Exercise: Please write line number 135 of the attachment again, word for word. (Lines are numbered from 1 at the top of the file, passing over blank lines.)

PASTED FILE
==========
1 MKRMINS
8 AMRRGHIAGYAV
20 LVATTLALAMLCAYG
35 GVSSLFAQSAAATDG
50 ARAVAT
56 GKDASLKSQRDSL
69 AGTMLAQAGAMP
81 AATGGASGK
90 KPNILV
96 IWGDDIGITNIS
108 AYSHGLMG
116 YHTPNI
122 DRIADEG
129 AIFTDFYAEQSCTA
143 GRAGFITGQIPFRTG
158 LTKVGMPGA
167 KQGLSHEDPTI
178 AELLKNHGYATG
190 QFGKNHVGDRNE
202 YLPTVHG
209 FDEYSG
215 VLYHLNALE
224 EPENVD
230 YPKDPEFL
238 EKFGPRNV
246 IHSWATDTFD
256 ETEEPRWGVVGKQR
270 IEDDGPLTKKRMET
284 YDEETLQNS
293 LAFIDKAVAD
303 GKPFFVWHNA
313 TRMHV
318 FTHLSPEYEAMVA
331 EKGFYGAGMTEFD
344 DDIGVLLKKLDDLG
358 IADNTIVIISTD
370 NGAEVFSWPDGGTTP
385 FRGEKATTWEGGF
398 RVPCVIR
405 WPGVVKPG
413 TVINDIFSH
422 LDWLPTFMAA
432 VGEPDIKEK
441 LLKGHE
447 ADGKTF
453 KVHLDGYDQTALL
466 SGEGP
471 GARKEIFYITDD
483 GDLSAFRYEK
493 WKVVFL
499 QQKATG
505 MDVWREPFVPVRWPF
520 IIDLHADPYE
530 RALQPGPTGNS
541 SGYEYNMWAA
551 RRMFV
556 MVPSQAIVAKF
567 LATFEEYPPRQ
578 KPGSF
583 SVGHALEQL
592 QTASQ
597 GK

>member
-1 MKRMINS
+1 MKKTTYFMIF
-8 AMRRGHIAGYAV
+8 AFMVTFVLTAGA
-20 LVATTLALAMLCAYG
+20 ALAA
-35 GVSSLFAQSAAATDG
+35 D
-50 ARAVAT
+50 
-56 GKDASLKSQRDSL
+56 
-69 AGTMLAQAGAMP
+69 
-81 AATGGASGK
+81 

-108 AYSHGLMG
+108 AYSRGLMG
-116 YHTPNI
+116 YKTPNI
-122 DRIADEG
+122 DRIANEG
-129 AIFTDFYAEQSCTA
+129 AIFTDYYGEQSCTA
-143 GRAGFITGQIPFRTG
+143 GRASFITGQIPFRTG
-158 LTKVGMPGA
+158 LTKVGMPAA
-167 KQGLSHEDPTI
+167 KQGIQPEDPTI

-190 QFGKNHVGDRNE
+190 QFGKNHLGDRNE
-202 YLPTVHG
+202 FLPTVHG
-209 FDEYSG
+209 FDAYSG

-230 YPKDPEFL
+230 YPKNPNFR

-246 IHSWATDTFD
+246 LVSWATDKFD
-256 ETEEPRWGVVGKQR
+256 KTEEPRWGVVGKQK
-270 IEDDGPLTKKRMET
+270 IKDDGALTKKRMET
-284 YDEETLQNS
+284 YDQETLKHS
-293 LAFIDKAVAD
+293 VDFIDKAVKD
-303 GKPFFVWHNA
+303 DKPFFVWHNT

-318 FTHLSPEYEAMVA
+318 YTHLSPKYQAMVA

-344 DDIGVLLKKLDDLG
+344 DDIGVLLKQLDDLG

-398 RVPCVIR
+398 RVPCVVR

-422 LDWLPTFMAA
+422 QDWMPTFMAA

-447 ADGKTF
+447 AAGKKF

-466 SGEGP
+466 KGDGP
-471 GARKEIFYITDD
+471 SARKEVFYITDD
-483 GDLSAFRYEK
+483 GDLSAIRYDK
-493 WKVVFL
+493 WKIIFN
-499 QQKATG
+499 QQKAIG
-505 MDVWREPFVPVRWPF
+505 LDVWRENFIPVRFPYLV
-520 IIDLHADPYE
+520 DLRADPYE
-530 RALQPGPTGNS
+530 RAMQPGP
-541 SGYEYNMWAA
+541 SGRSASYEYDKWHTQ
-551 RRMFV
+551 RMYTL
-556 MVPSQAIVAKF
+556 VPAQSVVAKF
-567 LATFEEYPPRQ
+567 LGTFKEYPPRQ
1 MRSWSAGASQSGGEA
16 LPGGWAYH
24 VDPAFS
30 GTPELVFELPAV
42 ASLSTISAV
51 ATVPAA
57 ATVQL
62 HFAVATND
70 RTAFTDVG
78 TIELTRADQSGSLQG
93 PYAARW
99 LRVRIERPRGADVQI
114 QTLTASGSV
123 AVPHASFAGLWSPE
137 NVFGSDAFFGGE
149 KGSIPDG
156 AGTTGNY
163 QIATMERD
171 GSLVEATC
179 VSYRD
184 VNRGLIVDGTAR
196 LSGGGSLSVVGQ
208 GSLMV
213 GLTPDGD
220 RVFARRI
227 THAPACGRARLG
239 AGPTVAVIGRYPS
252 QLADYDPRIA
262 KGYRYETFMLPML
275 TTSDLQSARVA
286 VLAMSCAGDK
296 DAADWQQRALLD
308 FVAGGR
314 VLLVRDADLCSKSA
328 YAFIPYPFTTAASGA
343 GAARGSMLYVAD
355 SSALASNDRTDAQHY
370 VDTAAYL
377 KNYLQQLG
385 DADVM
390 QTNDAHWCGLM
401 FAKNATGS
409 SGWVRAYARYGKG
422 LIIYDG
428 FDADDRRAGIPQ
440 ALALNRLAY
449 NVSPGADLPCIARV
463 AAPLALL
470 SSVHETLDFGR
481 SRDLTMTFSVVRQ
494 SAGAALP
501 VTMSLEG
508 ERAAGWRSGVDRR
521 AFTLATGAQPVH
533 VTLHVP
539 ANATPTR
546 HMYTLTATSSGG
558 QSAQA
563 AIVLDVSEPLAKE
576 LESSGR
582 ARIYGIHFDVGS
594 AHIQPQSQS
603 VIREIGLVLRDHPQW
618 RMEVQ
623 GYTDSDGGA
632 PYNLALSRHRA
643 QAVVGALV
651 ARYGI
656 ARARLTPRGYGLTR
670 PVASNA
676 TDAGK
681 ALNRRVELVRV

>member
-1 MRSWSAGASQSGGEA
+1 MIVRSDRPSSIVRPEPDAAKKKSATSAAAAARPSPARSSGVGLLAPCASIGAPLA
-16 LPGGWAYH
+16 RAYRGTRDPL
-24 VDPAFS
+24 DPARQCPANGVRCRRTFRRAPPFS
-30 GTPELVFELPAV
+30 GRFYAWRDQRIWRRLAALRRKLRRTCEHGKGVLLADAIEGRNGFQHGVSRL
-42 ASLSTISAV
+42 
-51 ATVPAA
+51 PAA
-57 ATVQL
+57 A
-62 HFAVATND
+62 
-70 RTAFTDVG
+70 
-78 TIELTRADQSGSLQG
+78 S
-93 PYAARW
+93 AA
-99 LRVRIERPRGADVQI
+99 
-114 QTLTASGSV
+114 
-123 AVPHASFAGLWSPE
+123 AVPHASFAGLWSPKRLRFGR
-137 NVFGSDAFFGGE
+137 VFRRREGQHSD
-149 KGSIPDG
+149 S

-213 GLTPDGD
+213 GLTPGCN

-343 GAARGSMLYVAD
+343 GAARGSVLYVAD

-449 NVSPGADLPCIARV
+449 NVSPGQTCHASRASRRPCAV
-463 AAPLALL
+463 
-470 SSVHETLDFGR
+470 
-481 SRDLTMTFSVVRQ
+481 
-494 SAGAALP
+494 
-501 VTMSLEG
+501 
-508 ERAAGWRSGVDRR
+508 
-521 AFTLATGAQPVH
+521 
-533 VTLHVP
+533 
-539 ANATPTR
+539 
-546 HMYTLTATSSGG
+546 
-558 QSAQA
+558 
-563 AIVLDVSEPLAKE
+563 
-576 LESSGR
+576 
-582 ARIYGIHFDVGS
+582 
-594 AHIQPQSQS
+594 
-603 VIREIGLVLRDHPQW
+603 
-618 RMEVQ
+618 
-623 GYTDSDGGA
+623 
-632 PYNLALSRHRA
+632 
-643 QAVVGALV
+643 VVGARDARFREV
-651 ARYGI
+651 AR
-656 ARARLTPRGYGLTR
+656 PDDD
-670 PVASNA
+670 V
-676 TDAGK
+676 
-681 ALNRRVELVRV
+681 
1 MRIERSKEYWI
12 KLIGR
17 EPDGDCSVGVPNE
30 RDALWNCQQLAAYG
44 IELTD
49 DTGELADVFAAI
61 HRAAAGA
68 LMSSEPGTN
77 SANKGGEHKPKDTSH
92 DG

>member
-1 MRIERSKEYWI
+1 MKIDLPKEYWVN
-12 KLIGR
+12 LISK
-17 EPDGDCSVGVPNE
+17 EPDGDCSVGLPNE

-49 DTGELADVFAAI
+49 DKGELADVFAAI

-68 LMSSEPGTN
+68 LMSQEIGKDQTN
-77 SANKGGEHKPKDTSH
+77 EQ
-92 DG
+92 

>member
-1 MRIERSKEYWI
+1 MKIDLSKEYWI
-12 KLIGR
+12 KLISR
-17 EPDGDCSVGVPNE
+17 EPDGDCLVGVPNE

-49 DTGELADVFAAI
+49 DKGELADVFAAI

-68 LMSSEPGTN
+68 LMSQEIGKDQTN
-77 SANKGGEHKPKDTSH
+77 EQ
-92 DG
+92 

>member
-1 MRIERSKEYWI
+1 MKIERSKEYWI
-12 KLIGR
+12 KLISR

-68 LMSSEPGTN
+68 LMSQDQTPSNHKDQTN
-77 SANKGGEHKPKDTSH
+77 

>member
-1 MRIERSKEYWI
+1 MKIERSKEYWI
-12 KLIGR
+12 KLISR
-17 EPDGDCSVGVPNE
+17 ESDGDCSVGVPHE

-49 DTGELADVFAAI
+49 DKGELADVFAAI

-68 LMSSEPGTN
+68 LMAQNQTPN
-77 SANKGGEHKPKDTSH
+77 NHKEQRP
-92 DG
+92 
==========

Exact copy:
+505 LDVWRENFIPVRFPYLV